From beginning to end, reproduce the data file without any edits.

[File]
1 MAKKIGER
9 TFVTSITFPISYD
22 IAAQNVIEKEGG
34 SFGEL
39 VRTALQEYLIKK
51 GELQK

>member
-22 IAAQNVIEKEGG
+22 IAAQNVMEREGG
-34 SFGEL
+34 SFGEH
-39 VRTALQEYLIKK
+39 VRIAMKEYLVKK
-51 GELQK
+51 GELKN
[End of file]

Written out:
1 MAKKIGER
9 TFVTSITFPISYD
22 IAAQNVIEKEGG
34 SFGEL
39 VRTALQEYLIKK
51 GELQK

>member
-22 IAAQNVIEKEGG
+22 IAAQNVMEREGG
-34 SFGEL
+34 SFGEH
-39 VRTALQEYLIKK
+39 VRIAMKEYLVKK
-51 GELQK
+51 GELKN